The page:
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Researching International Law: Print & Online Resources   Tags: abbreviations, acronyms, citation guides, dictionaries, international law, jessup, moot, vis  

Highlights resources available at/via the Tulane Law Library as well as on free, reliable websites. Coverage includes primary & secondary sources. Feel free to contact me whenever you need more help researching international law.
Last Updated: Mar 20, 2017 URL: Print Guide RSS Updates
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Roy L. Sturgeon

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Roy L. Sturgeon, Foreign, Comparative, & International Law/Reference Librarian
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What is International Law?

International law is typically divided into 2 parts: public & private. Public international law governs relationships between national governments, relationships between inter-governmental organizations (IGOs), & relationships between national governments & IGOs. Private international law governs the choice of law to apply when there are conflicts in the municipal (i.e., national or domestic) law of different nations related to private transactions between persons/businesses in those nations. International law may consist of treaties, court decisions, & customary law. Unlike foreign law, for which it is sometimes mistaken, international law regulates or binds national governments & IGOs across national boundaries.


The Syrian Crisis & International Law Lessons?

Ahmet Üzümcü, a Turkish ambassador & head of the Nobel Peace Prize-winning Organisation for the Prohibition of Chemical Weapons, spoke at the Brookings Institution in 2015 about the ongoing Syrian civil war. Watch below:


Citation Guides

For help in citing to international law, see:

ALWD Guide to Legal Citation (5th ed.) - Ass'n Legal Writing Dir. & Coleen M. Barger
Call Number: KF245 .A45 2014
Rule 19 (pp. 189–94) covers treaties.

Australian Guide to Legal Citation (3d ed., 2010) - Melb. U. L. Rev. Ass'n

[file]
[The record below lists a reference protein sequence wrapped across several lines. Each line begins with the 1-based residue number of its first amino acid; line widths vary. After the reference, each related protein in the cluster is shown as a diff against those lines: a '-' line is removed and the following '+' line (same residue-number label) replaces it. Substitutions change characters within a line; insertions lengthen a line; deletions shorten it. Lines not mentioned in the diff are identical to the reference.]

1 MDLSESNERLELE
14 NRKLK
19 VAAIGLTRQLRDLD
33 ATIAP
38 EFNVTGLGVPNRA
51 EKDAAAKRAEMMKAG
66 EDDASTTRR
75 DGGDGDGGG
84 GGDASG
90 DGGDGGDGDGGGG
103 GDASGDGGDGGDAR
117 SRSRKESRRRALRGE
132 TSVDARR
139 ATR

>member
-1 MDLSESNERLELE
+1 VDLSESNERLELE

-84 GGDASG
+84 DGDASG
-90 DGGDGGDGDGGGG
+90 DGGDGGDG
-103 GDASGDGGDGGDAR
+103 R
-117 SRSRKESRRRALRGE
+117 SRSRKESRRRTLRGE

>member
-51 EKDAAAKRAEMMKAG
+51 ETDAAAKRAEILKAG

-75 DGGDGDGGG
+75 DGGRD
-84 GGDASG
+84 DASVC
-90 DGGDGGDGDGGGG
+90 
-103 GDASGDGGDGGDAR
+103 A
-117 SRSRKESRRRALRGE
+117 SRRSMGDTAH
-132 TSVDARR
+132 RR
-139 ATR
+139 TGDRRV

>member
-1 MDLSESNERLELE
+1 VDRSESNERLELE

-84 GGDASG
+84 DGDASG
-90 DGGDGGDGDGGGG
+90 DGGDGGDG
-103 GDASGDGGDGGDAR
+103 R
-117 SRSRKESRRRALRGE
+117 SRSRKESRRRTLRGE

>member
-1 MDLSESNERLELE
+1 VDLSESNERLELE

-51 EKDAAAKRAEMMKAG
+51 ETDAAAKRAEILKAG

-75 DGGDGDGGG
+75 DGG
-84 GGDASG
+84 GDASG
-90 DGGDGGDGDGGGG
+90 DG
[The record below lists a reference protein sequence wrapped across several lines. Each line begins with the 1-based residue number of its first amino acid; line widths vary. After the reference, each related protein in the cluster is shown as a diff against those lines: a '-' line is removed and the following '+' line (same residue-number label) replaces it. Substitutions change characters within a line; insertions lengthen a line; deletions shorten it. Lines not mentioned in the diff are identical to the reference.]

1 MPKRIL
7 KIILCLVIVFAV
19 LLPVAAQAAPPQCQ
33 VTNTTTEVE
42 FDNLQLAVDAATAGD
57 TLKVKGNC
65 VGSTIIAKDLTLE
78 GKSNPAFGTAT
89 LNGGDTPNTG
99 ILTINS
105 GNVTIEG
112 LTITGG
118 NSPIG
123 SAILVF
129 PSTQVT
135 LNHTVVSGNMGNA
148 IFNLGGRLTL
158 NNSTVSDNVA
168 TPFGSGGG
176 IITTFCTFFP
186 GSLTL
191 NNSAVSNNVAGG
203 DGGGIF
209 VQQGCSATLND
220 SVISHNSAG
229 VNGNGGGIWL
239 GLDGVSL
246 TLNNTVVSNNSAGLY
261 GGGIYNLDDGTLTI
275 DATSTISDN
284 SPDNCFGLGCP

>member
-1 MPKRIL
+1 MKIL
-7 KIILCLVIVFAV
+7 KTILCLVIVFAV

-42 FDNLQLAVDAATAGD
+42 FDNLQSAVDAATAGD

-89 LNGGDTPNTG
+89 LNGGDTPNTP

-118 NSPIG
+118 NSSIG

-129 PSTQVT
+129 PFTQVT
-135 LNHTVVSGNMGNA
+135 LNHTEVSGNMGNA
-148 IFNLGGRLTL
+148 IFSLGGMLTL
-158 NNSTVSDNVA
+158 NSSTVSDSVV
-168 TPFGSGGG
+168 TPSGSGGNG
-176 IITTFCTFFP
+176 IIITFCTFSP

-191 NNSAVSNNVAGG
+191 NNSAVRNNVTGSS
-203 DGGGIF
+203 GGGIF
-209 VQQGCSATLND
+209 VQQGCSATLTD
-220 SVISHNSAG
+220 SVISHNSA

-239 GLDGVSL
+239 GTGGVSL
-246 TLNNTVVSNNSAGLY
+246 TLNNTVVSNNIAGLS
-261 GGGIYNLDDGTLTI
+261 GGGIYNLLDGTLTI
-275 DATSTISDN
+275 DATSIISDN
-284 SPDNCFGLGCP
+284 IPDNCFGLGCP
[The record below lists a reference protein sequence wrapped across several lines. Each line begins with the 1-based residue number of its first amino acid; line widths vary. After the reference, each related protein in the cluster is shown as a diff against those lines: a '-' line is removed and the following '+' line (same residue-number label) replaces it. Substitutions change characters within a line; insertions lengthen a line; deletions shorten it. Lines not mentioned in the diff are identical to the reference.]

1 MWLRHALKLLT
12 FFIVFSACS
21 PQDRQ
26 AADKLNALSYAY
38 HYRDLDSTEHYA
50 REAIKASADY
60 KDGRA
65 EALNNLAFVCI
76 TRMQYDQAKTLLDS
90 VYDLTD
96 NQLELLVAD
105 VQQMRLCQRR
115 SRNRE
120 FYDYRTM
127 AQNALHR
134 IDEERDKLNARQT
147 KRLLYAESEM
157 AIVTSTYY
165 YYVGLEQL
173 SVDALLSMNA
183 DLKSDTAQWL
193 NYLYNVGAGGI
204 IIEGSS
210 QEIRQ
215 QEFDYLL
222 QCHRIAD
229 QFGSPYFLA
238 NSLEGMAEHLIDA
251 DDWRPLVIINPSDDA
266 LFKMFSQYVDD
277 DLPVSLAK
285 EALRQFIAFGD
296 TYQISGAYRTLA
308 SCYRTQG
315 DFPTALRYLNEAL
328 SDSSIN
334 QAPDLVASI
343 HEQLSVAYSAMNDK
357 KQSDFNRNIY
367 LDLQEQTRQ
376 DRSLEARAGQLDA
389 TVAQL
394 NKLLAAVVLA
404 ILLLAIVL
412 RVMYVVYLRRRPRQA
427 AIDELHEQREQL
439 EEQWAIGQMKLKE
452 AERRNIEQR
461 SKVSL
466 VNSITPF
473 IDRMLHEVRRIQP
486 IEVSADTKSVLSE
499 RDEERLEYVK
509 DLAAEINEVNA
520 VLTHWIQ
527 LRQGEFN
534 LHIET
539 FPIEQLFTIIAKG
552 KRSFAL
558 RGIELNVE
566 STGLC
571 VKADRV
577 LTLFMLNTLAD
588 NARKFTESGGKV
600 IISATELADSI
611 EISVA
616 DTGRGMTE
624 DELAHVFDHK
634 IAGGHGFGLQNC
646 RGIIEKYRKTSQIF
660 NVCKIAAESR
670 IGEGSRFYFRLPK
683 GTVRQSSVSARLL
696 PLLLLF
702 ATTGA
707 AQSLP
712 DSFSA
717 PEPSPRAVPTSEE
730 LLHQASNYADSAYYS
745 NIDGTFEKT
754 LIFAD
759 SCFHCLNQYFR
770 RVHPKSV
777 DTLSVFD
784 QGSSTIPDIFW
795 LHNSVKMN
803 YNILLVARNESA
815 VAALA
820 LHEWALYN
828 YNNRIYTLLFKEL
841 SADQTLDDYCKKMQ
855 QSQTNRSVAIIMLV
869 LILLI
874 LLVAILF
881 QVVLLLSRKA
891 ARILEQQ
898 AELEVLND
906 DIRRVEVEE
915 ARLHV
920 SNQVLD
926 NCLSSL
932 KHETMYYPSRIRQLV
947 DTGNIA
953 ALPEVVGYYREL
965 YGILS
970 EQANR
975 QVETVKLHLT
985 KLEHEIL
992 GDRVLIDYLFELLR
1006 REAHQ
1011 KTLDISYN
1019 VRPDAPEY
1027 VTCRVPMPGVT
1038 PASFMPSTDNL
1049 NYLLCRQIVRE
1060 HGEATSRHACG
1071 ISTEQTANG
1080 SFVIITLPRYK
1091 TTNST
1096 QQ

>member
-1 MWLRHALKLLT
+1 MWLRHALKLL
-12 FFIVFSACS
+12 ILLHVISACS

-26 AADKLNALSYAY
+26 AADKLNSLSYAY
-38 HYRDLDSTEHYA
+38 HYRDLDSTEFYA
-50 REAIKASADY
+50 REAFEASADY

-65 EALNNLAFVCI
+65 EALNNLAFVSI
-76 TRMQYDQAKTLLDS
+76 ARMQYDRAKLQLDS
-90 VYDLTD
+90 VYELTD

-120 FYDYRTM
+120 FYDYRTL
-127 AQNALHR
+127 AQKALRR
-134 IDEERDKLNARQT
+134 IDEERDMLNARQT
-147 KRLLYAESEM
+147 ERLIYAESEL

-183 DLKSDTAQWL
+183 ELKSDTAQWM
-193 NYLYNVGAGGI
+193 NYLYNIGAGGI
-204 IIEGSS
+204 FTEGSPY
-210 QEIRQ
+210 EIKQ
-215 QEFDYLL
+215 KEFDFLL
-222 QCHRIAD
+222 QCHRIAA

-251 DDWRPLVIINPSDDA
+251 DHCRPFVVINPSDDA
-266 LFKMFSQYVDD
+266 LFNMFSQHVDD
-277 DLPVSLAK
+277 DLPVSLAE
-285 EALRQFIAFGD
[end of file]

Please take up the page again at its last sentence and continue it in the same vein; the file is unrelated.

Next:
Part IV (pp. 121–96) covers international sources.

Bluebook: A Uniform System of Citation (20th ed.) - Colum. L. Rev., Harv. L. Rev., U. Pa. L. Rev., & Yale L.J.
Call Number: KF245 .U5 2015
Rule 21 (pp. 200–31) & Tables 3–5 (pp. 491–6) cover international sources.

Canadian Guide to Uniform Legal Citation (8th ed.) - McGill L.J.
Call Number: KE259 .C25 2014
Chapter 5 (pp. E89–113) covers international sources.

Guide to Foreign & International Legal Citations (2d ed.) - N.Y.U. J. Int'l L. & Pol.
Call Number: K89 .G84 2009
Has organization profiles & selected references.

Prince's Dictionary of Legal Citations (9th ed.) - Mary Miles Prince
Call Number: KF246 .P73 2017
Serves as a companion to the Bluebook. International sources scattered throughout.



For help in defining international law terms, see:

Dictionary of International & Comparative Law (3d ed.) - James R. Fox
Call Number: KF1163 .F69 2003
Has over 5,500 entries. They tend to be short, but many are cross-referenced. Valuable as a starting point.

Dictionary of International Human Rights Law - Connie de la Vega
Call Number: K3239.6 .V44 2013
Has hundreds of entries. Also, appendix describes 259 major human rights treaties & has information on how to find them in full text (print & online).

Dictionary of International Trade Law (2d ed.) - Raj Bhala
Call Number: K3943 .B488 2012
Has hundreds of entries plus maps, research tools, & free-trade agreements data. Detailed & referenced throughout. Nearly twice as many pages as 1st edition (2008).

Parry & Grant Encyclopaedic Dictionary of International Law (3d ed.) - John P. Grant & J. Craig Barker
Call Number: KF1163 .P36 2009
Has over 2,500 entries. They tend to be longer than in Fox's dictionary above. Focus on mainstream international law, especially human rights & humanitarian law, international criminal law, & international organizational law. Extensively referenced throughout.


Print Resources

Over many decades, the Law Library has built a substantial collection of international law print resources numbering in the tens of thousands—many not available online. The bulk are shelved on the 5th & 6th floors. These include caselaw, treaties, journals, & treatises. Most are in English. Our collection is particularly strong in European Union, International Court of Justice, & International Criminal Court materials. Additional print resources are shelved on the 3d floor in New BooksReserve, Reference, the Comparative Law Collection, & the Maritime Collection; 4th floor in Special/Rare Collections & Microforms; & 5th floor in Government Documents.

For more details, search the Law Library's online catalog & see boxes below.


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